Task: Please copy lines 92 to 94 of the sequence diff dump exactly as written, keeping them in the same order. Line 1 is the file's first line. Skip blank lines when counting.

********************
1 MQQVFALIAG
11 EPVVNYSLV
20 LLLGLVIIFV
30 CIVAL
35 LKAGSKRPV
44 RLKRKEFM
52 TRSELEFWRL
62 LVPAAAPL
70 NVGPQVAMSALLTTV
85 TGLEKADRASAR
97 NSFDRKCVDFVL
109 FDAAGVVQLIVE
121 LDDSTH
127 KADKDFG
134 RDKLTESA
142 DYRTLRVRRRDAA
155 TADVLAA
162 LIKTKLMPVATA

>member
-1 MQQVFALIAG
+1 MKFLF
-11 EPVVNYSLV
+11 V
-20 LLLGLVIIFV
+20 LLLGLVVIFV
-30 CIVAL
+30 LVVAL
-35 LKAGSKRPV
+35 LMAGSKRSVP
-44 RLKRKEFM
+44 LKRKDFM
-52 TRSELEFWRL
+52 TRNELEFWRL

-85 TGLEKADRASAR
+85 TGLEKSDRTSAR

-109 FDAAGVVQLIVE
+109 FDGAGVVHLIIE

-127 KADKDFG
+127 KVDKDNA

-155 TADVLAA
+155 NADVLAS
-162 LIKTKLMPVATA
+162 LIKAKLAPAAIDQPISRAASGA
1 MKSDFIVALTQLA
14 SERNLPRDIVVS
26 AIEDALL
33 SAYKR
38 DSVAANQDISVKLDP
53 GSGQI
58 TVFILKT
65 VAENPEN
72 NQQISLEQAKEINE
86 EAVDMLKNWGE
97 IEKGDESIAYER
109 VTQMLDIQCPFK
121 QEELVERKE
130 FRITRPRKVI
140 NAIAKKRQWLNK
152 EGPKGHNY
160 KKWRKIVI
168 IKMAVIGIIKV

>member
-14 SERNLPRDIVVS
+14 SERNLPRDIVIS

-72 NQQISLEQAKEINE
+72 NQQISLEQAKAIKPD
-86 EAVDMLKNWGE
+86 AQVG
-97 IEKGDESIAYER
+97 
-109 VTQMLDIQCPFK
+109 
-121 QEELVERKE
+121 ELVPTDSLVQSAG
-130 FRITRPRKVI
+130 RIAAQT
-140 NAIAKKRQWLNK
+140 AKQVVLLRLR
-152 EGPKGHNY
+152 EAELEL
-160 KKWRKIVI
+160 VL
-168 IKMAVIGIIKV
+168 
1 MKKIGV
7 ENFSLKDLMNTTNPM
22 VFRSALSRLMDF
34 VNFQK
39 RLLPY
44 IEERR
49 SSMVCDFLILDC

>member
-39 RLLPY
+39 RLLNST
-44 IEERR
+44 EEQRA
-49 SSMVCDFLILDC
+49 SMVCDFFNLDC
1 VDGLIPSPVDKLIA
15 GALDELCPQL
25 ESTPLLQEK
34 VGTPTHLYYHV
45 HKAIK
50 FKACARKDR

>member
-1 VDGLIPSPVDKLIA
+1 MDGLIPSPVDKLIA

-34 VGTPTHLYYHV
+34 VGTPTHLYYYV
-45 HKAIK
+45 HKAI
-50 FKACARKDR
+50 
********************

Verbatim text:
>member
-39 RLLPY
+39 RLLNST